An intriguing novel that keeps you guessing and turning the pages to see what happens next. Original plot with engaging characters. A good read for fans of the aristocracy or Downton Abbey.
    Greyjoyous
    Sep 22, 2019 rated it it was ok
    *** I received a free copy of this book from NetGalley in exchange for an honest review. ***

    Bullet Point Book Review!

    In the category of "not the book's fault but it predisposed me to dislike it anyway":
    - I got the NetGalley notification that I'd been approved for this in the middle of my Hornblower reread and I couldn't even remember requesting it and I wasn't in the mood to interrupt my Hornblower Feelings for another book but I felt compelled to because it's NetGalley and I owed them a review
    -
    ...more
    mylogicisfuzzy
    I was desperately wading through a treacle of another book when Bloomsbury and Netgalley approved my request to read The House of Trelawney, yay! Thank you! This is exactly what I needed to pick me up a bit. It is an engaging, immersive read that will, no doubt, have many fans.

    The dilapidated Trelawney Castle and its eccentric inhabitants are very well observed. The ancient aristocratic family have practically nothing left, everything of value has been sold off and everything else is falling
    ...more
    Helen
    Nov 27, 2019 rated it it was amazing
    A tale of faded grandeur, of a truly dysfunctional, eccentric family with centuries of wealth degraded over the generations reduced to their last old master painting in a decrepit, draughty old stately pile with empty fuel tanks, living on mince at every meal, with a delightfully deluded Earl and Countess living in the past in one wing.
    Kitto the incompetent heir invests money they haven’t got into ever more threadbare moneymaking notions, while his long suffering wife Jane tries to hold an ever
    ...more
    Laura
    Jan 10, 2020 rated it liked it
    Shelves: 2020-mt-bookpile
    While reading this I wanted so much more about the Trelawney house and grounds beyond the rotting aspects, and the three or four ballrooms. More about Clarissa and her ideas about what's proper and what's not. More about Ayesha's mother's directions to Ayesha. Less padding about insects. Less intricacies of the banking meltdown in 2008. And an ending that didn't make me think of the Soprano's ending - or maybe my eARC was missing a final chapter that tied the ends together? On the plus side, the ...more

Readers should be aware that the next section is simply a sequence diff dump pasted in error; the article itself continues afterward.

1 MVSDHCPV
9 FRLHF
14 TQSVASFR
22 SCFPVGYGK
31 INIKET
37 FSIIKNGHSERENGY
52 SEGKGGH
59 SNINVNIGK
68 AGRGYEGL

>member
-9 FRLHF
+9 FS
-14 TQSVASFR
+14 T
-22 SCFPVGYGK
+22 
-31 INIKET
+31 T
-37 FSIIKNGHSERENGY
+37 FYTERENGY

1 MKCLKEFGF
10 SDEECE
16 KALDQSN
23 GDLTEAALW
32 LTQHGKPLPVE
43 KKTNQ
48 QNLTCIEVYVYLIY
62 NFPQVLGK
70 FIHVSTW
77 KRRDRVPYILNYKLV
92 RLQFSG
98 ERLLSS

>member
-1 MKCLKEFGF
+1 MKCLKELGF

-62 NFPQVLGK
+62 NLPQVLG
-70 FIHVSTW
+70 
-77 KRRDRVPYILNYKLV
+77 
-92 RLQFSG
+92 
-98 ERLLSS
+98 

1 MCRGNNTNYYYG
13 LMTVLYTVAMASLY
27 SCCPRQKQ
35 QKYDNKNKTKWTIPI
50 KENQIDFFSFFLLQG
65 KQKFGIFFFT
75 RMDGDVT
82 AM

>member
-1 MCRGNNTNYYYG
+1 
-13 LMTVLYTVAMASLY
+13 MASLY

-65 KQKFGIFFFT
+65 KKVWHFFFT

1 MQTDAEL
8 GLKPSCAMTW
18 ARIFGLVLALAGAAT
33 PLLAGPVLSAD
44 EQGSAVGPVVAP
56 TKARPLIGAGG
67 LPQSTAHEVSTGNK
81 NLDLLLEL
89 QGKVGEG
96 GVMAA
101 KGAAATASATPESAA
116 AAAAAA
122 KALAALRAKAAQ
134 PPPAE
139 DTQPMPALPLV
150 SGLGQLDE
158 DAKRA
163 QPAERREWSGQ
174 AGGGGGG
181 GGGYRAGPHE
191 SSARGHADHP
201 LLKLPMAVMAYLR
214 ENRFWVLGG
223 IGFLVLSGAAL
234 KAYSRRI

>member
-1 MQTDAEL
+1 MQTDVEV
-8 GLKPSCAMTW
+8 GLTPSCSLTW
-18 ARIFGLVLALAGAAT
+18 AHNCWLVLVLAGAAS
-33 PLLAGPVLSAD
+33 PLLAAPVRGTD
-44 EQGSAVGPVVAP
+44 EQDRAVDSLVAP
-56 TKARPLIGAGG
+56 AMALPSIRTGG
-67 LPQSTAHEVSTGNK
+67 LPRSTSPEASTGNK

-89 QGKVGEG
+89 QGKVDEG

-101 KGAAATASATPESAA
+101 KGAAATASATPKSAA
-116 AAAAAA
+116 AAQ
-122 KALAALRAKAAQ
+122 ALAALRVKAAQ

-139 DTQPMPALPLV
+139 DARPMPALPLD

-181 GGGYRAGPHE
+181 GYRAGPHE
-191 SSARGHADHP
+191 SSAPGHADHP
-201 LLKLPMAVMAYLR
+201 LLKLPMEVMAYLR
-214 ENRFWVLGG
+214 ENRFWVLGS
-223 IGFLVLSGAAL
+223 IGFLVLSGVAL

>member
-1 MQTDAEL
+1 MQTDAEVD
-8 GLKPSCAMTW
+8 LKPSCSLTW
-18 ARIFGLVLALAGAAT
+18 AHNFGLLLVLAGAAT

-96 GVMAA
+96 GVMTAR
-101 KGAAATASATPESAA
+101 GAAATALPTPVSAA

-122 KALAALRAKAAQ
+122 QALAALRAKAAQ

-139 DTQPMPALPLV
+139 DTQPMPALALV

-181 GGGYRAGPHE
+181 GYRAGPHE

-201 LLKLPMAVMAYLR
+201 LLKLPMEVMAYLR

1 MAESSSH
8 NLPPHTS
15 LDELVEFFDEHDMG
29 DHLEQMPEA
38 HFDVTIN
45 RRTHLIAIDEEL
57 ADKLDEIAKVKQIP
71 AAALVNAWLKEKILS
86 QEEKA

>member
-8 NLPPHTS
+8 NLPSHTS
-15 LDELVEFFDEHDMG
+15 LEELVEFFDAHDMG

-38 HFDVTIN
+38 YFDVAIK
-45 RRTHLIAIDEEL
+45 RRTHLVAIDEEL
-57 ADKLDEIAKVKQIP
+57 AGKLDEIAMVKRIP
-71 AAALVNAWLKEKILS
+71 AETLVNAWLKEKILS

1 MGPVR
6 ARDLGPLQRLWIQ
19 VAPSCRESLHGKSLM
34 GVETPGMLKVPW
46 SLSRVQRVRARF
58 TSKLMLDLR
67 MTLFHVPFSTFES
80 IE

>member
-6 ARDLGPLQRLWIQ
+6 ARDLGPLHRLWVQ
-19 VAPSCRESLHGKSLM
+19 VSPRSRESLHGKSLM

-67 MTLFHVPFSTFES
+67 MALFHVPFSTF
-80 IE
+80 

Rachel
    Jan 11, 2020 rated it really liked it
    Review to come
    Jennifer
    This book wasn’t too bad. There weren’t any laugh out loud bits in it. I couldn’t help suspecting that the book was an apology for being rich. While the author showed the idle self-entitled laziness of those born into wealth, she seemed to reserve most of her scorn for the nouveau riche. There was only one particular event where the old money showed any ruthlessness, thereby setting the events in the story in motion.

    Apart from this, those of old money were seen as eccentric and a bit odd, while
    ...more
    Tea.Books.Magic
    This book was not exactly what I wished it would have been. I wasn't intrigued, nor was I engaged in the plot of the book. I was looking forward to reading this book, hoping it would have similar vibes to Downton Abbey. However, it lacked any emotional depth to make me want to like the story or the characters. I initially DNF'd it but I have to force myself to finish it.
    Lucie Read
    rated it it was ok
    Dec 09, 2019
    Sydney
    rated it liked it
    Sep 19, 2019
    Melissa Cheresnick
    rated it it was amazing
    Jan 11, 2020
    Anbolyn
    rated it really liked it
    Dec 29, 2019
    Sylvie Brandt
    rated it it was amazing
    Oct 27, 2019
    Soup
    rated it did not like it
    Nov 18, 2019
    Elizabeth Entenman
    rated it it was ok
    Nov 02, 2019
    Florence
    rated it liked it
    Jan 17, 2020
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    Hannah Mary Rothschild is a British writer, philanthropist and documentary filmmaker. She also serves on the boards of various philanthropic trusts and museums. In August 2015, she became chair of the London National Gallery's Board of Trustees.